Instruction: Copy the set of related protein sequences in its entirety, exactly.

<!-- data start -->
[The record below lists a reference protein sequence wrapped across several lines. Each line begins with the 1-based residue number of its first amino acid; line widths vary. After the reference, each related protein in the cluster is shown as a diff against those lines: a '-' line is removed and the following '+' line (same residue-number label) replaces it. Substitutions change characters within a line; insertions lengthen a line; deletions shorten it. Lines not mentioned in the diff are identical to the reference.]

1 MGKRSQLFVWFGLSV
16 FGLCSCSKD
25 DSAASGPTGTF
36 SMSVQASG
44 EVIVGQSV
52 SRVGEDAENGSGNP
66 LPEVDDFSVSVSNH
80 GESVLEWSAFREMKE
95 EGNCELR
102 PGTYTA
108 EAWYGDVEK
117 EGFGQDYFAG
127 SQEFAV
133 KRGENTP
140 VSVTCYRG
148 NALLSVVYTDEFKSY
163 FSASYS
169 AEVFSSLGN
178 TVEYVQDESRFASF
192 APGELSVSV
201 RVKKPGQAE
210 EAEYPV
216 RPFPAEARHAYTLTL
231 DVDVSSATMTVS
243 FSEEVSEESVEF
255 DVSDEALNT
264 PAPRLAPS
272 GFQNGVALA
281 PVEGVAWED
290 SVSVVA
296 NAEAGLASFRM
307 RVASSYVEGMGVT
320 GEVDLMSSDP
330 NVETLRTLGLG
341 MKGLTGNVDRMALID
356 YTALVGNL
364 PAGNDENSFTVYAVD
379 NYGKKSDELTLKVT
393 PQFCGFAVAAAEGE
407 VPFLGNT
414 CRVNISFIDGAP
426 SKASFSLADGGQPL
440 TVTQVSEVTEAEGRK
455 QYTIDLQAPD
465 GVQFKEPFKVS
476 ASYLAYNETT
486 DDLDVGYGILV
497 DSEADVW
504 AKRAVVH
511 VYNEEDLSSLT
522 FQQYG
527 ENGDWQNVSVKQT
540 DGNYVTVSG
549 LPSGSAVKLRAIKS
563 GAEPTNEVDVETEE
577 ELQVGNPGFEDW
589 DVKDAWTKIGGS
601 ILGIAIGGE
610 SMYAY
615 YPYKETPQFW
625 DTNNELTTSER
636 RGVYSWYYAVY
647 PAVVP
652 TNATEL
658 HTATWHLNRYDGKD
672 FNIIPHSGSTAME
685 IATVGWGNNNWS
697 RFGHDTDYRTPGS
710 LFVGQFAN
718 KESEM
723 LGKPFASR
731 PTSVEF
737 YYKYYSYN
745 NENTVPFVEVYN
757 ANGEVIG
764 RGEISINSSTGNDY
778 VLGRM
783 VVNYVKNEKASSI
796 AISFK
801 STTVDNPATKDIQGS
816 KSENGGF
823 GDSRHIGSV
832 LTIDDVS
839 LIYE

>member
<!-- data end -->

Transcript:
[The record below lists a reference protein sequence wrapped across several lines. Each line begins with the 1-based residue number of its first amino acid; line widths vary. After the reference, each related protein in the cluster is shown as a diff against those lines: a '-' line is removed and the following '+' line (same residue-number label) replaces it. Substitutions change characters within a line; insertions lengthen a line; deletions shorten it. Lines not mentioned in the diff are identical to the reference.]

1 MGKRSQLFVWFGLSV
16 FGLCSCSKD
25 DSAASGPTGTF
36 SMSVQASG
44 EVIVGQSV
52 SRVGEDAENGSGNP
66 LPEVDDFSVSVSNH
80 GESVLEWSAFREMKE
95 EGNCELR
102 PGTYTA
108 EAWYGDVEK
117 EGFGQDYFAG
127 SQEFAV
133 KRGENTP
140 VSVTCYRG
148 NALLSVVYTDEFKSY
163 FSASYS
169 AEVFSSLGN
178 TVEYVQDESRFASF
192 APGELSVSV
201 RVKKPGQAE
210 EAEYPV
216 RPFPAEARHAYTLTL
231 DVDVSSATMTVS
243 FSEEVSEESVEF
255 DVSDEALNT
264 PAPRLAPS
272 GFQNGVALA
281 PVEGVAWED
290 SVSVVA
296 NAEAGLASFRM
307 RVASSYVEGMGVT
320 GEVDLMSSDP
330 NVETLRTLGLG
341 MKGLTGNVDRMALID
356 YTALVGNL
364 PAGNDENSFTVYAVD
379 NYGKKSDELTLKVT
393 PQFCGFAVAAAEGE
407 VPFLGNT
414 CRVNISFIDGAP
426 SKASFSLADGGQPL
440 TVTQVSEVTEAEGRK
455 QYTIDLQAPD
465 GVQFKEPFKVS
476 ASYLAYNETT
486 DDLDVGYGILV
497 DSEADVW
504 AKRAVVH
511 VYNEEDLSSLT
522 FQQYG
527 ENGDWQNVSVKQT
540 DGNYVTVSG
549 LPSGSAVKLRAIKS
563 GAEPTNEVDVETEE
577 ELQVGNPGFEDW
589 DVKDAWTKIGGS
601 ILGIAIGGE
610 SMYAY
615 YPYKETPQFW
625 DTNNELTTSER
636 RGVYSWYYAVY
647 PAVVP
652 TNATEL
658 HTATWHLNRYDGKD
672 FNIIPHSGSTAME
685 IATVGWGNNNWS
697 RFGHDTDYRTPGS
710 LFVGQFAN
718 KESEM
723 LGKPFASR
731 PTSVEF
737 YYKYYSYN
745 NENTVPFVEVYN
757 ANGEVIG
764 RGEISINSSTGNDY
778 VLGRM
783 VVNYVKNEKASSI
796 AISFK
801 STTVDNPATKDIQGS
816 KSENGGF
823 GDSRHIGSV
832 LTIDDVS
839 LIYE

>member